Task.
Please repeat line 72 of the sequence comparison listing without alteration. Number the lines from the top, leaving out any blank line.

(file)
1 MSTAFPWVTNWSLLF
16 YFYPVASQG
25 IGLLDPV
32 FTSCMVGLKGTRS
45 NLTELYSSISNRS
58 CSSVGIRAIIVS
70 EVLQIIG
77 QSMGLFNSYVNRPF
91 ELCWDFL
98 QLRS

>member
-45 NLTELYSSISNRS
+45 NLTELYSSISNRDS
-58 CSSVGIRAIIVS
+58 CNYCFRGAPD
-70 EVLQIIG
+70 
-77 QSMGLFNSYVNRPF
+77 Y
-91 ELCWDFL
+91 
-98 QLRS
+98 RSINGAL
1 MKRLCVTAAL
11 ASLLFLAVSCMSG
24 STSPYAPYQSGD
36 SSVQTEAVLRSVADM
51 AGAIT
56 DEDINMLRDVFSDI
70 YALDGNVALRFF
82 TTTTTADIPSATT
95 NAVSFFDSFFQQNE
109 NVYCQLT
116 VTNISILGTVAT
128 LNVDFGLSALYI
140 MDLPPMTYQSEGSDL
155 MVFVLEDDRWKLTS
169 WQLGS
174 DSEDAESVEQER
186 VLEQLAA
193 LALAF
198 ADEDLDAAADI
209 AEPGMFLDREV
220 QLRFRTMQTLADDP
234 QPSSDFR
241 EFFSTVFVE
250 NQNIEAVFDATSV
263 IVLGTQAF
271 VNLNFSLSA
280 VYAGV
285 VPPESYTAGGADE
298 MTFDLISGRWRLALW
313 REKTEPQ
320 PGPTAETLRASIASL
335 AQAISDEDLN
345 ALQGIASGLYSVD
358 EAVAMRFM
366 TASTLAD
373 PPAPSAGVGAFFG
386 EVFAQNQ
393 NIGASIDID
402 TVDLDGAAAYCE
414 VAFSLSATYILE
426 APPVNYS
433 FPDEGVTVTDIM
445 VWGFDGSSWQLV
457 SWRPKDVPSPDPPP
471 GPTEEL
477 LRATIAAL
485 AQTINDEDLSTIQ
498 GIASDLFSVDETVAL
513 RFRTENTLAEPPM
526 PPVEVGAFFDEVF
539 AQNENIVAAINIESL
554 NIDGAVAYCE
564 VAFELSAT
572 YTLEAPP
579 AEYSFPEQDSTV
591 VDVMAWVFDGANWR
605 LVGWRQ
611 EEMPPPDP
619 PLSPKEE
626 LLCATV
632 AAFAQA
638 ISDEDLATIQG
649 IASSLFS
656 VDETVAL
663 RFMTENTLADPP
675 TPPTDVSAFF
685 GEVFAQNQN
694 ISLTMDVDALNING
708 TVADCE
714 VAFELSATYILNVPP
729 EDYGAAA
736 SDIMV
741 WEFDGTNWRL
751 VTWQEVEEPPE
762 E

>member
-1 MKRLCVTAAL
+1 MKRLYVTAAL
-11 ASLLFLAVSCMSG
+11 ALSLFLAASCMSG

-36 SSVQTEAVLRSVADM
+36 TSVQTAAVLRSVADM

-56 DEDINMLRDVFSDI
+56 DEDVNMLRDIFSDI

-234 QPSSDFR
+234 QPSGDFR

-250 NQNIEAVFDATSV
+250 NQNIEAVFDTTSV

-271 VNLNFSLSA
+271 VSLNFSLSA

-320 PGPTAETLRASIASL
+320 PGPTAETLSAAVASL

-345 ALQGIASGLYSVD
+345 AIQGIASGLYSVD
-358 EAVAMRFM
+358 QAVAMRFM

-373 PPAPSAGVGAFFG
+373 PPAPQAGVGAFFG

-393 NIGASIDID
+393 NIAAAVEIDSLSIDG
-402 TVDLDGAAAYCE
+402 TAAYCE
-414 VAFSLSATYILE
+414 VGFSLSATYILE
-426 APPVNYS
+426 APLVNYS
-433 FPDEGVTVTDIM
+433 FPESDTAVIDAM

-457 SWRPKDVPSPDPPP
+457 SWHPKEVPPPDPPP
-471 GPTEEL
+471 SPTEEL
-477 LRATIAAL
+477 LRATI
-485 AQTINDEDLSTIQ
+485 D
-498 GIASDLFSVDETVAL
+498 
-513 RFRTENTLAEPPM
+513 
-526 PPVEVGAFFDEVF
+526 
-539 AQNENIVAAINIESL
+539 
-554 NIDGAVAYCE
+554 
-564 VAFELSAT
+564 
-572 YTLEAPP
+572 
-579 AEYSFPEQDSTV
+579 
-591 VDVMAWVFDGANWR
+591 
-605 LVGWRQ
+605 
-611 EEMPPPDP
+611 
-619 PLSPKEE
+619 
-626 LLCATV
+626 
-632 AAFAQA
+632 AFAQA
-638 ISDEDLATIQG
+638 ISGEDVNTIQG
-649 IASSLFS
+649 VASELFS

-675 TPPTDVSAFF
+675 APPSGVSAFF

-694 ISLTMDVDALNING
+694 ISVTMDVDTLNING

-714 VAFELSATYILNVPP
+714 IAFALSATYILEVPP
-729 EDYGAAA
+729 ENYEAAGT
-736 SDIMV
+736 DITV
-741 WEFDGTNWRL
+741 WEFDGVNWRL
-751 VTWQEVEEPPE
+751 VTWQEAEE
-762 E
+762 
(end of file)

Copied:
513 RFRTENTLAEPPM